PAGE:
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 Interposing Open GL and sending that across the wire 
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Certif-Eyed!
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Joined: Sat Sep 01, 2012 11:53 pm
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You can do native OpenGL on android.

Why not just communicate all the opengl commands across the wire and re-render that on the android device. You might even be able to get away with that in wireless.

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Tue Nov 26, 2013 4:26 pm
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Golden Eyed Wiseman! (or woman!)

Joined: Fri Jun 08, 2012 8:18 pm
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That would require significantly higher bandwidth, not to mention the poorer performance of a mobile GPU vs a proper gaming GPU on a PC.


Tue Nov 26, 2013 6:30 pm
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3D Angel Eyes (Moderator)
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Joined: Sat Apr 12, 2008 8:18 pm
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Yeah, you would not gain much from doing this.

The OpenGL API calls themselves would be quick to send wirelessly, but then what about loading resources (like textures).

You could say the textures would be stored on the mobile device, but then what is the point of running the game on a PC?

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Tue Nov 26, 2013 11:27 pm
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Cross Eyed!

Joined: Sun Jun 02, 2013 4:21 pm
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Give it a couple of years. The mobile GPUs of today are very capable. I think it's only a matter of time before being capable of rendering 2008-2010 era games natively.

And PC rendering will get obsolete anyway, once the bandwith issues are resolved. Nvidia GRID server farms doing all the work then.


Wed Nov 27, 2013 2:18 am
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One Eyed Hopeful

Joined: Wed Mar 27, 2013 5:03 am
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Bandwidth is not the main Problem, latency is.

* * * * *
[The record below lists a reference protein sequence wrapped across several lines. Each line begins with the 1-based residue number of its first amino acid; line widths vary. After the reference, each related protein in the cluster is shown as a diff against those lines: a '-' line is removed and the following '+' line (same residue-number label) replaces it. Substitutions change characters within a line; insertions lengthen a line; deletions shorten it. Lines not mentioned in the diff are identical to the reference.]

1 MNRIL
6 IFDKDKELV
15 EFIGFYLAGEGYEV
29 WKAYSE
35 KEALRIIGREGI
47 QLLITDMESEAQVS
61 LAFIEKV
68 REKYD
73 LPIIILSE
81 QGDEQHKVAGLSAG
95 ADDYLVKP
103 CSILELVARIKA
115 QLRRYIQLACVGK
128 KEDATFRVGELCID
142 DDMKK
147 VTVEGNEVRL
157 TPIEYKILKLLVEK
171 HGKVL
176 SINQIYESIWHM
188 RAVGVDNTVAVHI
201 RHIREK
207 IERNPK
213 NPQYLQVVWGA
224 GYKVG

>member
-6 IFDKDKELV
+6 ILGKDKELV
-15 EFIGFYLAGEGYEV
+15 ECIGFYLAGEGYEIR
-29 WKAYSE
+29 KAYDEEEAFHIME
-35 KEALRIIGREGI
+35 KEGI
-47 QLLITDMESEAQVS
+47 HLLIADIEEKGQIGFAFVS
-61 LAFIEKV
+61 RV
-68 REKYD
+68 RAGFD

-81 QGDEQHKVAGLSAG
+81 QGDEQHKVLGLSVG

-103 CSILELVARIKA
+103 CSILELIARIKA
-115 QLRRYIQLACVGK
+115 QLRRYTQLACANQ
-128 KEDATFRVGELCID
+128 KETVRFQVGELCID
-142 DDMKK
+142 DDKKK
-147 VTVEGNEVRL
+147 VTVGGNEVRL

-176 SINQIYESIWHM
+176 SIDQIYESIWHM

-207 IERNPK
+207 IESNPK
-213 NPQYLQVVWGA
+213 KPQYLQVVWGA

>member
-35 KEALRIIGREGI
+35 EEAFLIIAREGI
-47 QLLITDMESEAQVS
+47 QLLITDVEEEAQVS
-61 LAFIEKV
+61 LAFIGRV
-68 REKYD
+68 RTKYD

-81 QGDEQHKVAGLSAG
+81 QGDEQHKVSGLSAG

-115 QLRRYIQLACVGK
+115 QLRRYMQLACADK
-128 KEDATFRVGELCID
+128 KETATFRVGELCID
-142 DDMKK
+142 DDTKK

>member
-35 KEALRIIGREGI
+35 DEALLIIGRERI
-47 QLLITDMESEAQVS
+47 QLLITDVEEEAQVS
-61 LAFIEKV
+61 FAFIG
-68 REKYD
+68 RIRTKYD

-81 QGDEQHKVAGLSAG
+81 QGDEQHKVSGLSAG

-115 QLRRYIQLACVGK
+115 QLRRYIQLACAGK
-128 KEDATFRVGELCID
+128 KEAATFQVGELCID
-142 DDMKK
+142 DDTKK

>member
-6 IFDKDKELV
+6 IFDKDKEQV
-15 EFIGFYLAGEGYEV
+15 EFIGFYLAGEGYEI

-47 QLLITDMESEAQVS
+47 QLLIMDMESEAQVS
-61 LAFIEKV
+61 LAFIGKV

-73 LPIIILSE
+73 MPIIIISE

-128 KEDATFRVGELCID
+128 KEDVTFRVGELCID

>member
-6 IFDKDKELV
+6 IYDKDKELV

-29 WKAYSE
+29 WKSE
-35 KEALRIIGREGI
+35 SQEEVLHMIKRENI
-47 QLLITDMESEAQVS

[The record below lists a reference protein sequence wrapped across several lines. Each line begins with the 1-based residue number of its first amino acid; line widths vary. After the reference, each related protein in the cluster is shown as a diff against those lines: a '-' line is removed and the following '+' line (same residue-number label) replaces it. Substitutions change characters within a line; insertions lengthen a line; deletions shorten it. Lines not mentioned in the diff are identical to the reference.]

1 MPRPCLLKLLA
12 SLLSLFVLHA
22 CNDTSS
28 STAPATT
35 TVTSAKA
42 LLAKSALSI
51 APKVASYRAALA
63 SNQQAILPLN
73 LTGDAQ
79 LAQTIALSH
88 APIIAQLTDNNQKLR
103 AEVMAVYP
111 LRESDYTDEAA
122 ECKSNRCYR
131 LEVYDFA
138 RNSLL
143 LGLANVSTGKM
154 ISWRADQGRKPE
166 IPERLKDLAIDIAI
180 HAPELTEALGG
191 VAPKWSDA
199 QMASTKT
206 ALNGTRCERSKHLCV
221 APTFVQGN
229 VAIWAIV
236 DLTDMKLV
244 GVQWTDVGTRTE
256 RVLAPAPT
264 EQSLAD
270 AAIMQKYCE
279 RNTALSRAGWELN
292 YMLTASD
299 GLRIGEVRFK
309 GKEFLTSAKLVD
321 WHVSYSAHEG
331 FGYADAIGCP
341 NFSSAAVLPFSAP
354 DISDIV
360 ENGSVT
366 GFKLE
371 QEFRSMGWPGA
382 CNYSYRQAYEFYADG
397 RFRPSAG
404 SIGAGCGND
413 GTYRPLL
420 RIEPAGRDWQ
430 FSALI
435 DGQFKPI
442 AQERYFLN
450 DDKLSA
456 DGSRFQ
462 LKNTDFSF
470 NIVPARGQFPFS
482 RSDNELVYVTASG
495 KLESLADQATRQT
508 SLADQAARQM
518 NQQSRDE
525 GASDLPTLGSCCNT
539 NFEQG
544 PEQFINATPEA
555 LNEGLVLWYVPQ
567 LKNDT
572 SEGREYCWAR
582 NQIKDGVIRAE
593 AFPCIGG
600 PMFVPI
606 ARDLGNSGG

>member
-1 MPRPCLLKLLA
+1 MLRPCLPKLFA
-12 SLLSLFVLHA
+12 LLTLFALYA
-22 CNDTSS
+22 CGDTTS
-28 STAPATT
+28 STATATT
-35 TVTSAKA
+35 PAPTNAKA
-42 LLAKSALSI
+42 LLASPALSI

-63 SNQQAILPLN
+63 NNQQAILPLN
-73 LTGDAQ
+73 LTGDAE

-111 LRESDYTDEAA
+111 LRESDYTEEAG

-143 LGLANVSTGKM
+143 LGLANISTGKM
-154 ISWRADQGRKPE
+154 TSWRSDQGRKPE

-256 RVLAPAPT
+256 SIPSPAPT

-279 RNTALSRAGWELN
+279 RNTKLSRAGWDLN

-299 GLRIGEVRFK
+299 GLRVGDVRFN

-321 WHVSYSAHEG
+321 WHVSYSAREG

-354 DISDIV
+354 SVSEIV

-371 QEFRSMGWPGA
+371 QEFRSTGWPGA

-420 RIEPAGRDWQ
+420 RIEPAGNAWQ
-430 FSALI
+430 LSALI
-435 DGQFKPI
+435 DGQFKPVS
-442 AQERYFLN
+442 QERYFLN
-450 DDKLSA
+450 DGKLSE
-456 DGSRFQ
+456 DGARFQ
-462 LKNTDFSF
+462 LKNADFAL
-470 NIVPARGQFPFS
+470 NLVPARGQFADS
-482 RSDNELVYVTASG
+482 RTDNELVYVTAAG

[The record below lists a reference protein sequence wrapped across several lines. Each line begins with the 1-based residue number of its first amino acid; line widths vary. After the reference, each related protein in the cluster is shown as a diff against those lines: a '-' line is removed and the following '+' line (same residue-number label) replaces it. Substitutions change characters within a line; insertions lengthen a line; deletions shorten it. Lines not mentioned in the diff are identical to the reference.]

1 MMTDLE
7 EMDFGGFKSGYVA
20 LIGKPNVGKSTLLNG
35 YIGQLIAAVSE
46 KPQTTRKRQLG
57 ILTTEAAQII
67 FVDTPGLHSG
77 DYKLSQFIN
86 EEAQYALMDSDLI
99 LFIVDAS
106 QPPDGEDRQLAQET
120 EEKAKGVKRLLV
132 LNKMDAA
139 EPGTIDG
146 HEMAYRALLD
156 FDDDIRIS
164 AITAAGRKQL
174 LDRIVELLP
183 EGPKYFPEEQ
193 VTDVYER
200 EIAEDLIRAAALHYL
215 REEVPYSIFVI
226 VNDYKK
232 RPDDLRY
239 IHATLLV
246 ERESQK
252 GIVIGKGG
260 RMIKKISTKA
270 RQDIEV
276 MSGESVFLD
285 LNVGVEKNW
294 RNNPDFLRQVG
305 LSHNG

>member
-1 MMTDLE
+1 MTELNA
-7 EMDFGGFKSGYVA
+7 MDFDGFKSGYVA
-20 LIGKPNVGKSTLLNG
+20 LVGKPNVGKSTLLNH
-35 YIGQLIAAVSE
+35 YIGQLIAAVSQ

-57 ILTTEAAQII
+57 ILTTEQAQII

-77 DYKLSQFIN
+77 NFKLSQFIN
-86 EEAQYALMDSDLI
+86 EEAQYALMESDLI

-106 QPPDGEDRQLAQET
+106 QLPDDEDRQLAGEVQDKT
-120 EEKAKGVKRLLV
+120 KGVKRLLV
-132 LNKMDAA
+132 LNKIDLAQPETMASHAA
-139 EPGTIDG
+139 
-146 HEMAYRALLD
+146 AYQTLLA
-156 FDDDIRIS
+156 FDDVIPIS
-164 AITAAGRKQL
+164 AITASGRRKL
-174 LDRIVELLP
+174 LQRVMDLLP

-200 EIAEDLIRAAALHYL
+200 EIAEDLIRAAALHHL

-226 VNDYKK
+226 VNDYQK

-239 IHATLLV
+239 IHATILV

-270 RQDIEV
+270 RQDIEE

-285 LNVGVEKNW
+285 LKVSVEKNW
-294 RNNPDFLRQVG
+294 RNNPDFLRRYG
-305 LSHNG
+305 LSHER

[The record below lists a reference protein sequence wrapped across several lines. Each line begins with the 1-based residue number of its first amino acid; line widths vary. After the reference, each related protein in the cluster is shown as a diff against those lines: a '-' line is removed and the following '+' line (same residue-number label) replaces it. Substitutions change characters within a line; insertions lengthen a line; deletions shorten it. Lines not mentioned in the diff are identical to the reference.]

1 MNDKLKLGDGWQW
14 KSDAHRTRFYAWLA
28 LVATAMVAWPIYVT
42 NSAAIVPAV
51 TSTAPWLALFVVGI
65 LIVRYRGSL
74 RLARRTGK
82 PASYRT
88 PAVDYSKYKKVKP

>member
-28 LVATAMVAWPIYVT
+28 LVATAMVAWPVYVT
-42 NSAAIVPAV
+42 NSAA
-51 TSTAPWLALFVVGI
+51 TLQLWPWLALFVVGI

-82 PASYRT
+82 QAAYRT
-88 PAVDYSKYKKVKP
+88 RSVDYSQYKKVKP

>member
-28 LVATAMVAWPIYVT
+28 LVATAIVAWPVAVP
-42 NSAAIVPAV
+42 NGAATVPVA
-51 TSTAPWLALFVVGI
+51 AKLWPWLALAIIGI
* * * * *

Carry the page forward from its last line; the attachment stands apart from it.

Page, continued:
Thu Nov 28, 2013 9:21 am
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Cross Eyed!

Joined: Sun Jun 02, 2013 4:21 pm
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the_wretched wrote:
Bandwidth is not the main Problem, latency is.


Latency time = screen capture (memory copy) + RGB(A)-YUV conversion + encoding + packetization + transfer + decoding + rendering.

If you have solid GPUs on both side, the only thing remaining is the transfer part - bandwith. Which is why we are still using cables to deliver the video feed.


Thu Nov 28, 2013 11:19 am
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Golden Eyed Wiseman! (or woman!)

Joined: Fri Jun 08, 2012 8:18 pm
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the_wretched wrote:
Bandwidth is not the main Problem, latency is.


Well, if you're trying to shuffle large amounts of data around, then a decrease in bandwidth is an increase in latency.

Consider this:

A two channel Thunderbolt interface (AFAIK the fastest consumer-level serial port) has a bandwidth of 20 Gigabits/sec

On the othe hand, the PCIe 16X 2.0 interface used by most GPUs has a bandwidth of 8 Gigabytes/sec, or 64Gigabits/sec
A GPU using a PCIe 3.0 port has nearly double the amount of bandwidth as one attached to a 2.0 port. Either way, both are substantially higher than Thunderbolt, so I would say bandwidth is still very much a big problem.


Thu Nov 28, 2013 4:49 pm
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